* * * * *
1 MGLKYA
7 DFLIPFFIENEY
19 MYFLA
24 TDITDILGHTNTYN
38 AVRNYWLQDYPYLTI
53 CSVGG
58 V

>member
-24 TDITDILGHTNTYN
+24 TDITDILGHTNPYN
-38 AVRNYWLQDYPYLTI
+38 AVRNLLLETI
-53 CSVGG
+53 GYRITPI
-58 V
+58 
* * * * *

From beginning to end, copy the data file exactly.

1 MGLKYA
7 DFLIPFFIENEY
19 MYFLA
24 TDITDILGHTNTYN
38 AVRNYWLQDYPYLTI
53 CSVGG
58 V

>member
-24 TDITDILGHTNTYN
+24 TDITDILGHTNPYN
-38 AVRNYWLQDYPYLTI
+38 AVRNLLLETI
-53 CSVGG
+53 GYRITPI
-58 V
+58 